It got me thinking further about his quote. 10,000 photographs. Just think about that for a moment. 10,000!. Back in the days of film I had an SLR. It was rarely used. I would have shot a few rolls when on holidays and another few throughout a year. Do the math on this and you can see that in a given year, I would have shot about 8 rolls of film. That is 8 x 36, making a total of 288. Continuing with the calculations you can see to get to 10,000 probably would have taken me about 35 years. Or in reality – never.

However, with the new digital technology,  things changed. There was the reduced cost and the ability to store so many images. This resulted in shooting more and more, and like many things in life: The more you practise, the better you become. It’s like most learning experiences I have had. There is no easy route to it. You learn by doing.

As I began to shoot more with the compact Nikon S1, I wanted to get myself a DSLR to create what I expected to be better images with the more technically advanced DSLR. Sure the technology allowed me to make better shots, but still the reality was that I was shooting only on occasion. It really wasn’t until I got the iPhone and as a result that I had a decent camera with me all the time, did I actually begin to shoot on a regular basis.

Shot on iPhone 3g (Cork, Ireland)

Shot on iPhone 3g (Cork, Ireland)

This photo above was shot on the iPhone 3g. I can still recall the time. Here was one of those scenes you encounter that makes you go: “That would make a great photo!” and just walk on by because you had no camera with you. But I had! I had the iPhone. Still I did not think the technology was advanced enough in the 3g to make a good shot, but in reality it is not too bad. There is a storytelling element to the image that I like.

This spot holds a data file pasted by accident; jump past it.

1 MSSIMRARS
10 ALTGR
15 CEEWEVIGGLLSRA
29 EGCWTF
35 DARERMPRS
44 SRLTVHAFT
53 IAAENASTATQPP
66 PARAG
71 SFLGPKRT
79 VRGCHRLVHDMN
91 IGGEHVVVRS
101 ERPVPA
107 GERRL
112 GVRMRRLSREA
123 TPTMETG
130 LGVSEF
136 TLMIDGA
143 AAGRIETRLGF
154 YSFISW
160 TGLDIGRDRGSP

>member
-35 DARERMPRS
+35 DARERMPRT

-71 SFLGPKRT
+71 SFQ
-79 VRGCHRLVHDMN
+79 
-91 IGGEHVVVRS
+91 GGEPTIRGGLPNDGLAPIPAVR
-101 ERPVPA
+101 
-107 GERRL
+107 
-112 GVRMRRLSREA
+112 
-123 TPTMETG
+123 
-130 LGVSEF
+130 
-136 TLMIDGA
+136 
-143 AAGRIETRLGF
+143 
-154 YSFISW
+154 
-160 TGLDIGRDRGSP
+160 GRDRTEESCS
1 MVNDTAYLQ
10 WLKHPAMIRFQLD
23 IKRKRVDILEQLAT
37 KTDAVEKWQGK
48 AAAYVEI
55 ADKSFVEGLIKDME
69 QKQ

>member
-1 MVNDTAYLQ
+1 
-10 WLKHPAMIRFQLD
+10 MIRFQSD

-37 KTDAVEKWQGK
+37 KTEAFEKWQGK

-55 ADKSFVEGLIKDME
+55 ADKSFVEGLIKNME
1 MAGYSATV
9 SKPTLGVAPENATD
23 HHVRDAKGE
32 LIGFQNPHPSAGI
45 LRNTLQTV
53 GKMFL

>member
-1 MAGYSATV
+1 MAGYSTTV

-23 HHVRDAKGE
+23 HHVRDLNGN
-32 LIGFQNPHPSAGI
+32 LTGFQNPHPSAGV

With the iPhone I had a camera that was perfect for street photography. It was small, discreet, fast and allowed me to get in close on the streets to capture moments and candid portraits that I probably would not have made without this camera. In turn, because of this new approach, I was becoming braver with the DSLR also and making more effort to get storytelling images on the DSLR. I was shooting much more, and enjoying it much more. Technology meant that unlike before where sharing your photos meant passing around prints to friends and family, now you could upload a photo to Instagram or Flickr and you had the potential of it being seen all over the world. And from this came another vital factor in my photographic journey: viewing others’ images.  I am not sure how many photographs I see on weekly basis, but I guess it is in the high hundreds. This accelerated the learning process even further, and in turn inspired me to get out and create more images.

Shot on iPhone 4 (Lisbon: 2011)

Shot on iPhone 4 (Lisbon: 2011)

Sure, there were technological limitations with the iPhone back then: poor zoom, poor image stabilisation pushed me to be creative. I zoomed with my feet, and the poor image stabilization; well it led to this:

Shot on iPhone 5 (Cork, 2012)

Shot on iPhone 5 (Cork, 2012)